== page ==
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# What is a line segment? Definition, Formula, Examples A line is a straight, one-dimensional figure that extends endlessly in both directions in geometry. It has no starting and ending points. When we define a starting point but not an ending point of a line, it is called a ray. Another important term associated with the line is a line segment. What is a line segment? In the article below, we’ll learn

• The line segment definition
• Difference between line, line segment, and ray
• Line segment formula
• Line segment calculation example
• How to find the length of a line segment?
• Construction of line segment
• Understanding line segments with solved examples

## Line Segment Definition Geometry

Line segment definition: A line segment is a one-dimensional figure which describes a path between two points. Unlike a line, a line segment has a definite starting point and a definite endpoint. Thus, we can measure it. Moreover, as a line segment has a defined length, it can form the sides of any polygon.

A line segment is represented by a bar (-) on the top of its notation, say AB.

The following figure shows a line segment AB. The distance between points A and B gives the length of the line segment.  You can understand line segment geometry from the following figure.

### Difference Between Line, Line Segment, and Ray

The following table states the differences between line, line segment, and ray.

## Line Segment Formula

Since a line segment is a distance between two points, we can use the distance formula to calculate the length of the line segment. Thus, the line segment formula is:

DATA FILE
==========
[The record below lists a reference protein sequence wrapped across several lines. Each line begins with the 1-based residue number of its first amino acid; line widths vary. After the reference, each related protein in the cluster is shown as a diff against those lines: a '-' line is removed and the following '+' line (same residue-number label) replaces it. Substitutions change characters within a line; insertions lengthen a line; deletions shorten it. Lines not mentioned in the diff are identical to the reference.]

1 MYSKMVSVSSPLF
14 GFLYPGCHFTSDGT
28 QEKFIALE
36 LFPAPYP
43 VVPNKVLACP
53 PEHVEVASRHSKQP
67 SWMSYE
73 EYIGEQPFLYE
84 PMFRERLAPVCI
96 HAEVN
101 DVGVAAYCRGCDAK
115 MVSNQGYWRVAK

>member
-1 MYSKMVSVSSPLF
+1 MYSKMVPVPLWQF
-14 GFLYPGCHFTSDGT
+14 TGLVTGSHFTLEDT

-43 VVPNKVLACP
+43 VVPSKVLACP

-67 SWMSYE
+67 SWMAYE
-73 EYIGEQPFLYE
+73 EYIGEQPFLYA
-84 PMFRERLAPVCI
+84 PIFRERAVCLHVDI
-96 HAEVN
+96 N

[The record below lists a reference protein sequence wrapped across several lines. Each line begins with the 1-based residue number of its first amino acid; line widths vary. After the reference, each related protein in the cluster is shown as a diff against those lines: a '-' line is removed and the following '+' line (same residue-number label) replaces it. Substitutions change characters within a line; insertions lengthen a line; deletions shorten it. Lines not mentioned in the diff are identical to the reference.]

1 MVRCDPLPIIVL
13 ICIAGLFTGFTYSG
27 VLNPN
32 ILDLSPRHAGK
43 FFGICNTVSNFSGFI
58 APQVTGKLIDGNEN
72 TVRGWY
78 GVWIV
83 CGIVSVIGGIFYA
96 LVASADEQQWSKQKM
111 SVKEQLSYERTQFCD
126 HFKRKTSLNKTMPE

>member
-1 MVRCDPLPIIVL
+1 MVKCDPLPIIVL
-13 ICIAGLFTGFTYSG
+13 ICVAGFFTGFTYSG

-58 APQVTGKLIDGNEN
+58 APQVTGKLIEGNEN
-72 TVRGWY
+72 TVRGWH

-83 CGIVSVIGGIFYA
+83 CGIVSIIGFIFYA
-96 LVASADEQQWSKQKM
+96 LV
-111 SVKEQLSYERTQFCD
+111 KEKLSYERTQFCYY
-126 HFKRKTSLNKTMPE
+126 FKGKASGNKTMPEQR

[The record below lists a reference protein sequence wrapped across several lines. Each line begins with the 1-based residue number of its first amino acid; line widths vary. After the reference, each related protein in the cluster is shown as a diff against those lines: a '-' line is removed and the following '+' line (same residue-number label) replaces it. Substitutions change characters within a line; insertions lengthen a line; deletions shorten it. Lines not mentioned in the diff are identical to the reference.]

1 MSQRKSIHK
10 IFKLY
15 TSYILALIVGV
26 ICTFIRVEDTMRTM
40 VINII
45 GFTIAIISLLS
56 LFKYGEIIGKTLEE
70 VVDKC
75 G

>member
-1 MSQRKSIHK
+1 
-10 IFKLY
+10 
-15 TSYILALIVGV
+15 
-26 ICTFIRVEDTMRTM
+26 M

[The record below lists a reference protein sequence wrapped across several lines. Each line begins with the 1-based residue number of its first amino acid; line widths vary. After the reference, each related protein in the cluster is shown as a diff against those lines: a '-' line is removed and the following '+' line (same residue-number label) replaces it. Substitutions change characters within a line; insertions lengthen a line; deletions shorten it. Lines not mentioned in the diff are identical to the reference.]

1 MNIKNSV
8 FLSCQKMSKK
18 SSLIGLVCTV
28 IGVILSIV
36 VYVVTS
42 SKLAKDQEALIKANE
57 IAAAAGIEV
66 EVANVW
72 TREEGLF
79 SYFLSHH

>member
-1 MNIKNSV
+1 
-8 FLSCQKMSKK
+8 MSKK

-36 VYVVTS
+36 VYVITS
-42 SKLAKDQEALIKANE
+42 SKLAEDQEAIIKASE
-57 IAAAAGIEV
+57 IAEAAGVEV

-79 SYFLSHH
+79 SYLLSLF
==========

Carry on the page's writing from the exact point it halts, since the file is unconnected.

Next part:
d =√(x2– x1)2+(y2 – y1)2

## How to find the length of a line segment?

There are several methods to find the length of a line segment. Here we will learn three different methods.

### Observation

The most trivial strategy to find the length of a line segment is to compare two line segments by simple observation. On observing, you can easily predict which one is long or short compared to the other. However, this method has several constraints, and we cannot rely completely on observation to compare two line segments.

### Using Trace Paper

We can compare two line segments using the support of a tracing paper. Firstly, we will trace one line segment. Next, we will compare it with the other segment. To do this precisely, we will place the tracing paper on the other line segment. Now, notice which one is longer compared with the other.

If we have to compare more than two line segments, then we can follow the same steps again and again. It is crucial to trace the lien segments precisely for an exact comparison of the line segments. Consequently, failure to do so puts a limitation on this procedure.

### Using A Ruler

We can measure the length of a line segment with the help of a ruler (scale). Follow the steps to measure a given line segment and name it AB.

Step 1: Place the ruler along the line segment in a way that zero is placed at the starting point A of the given line segment.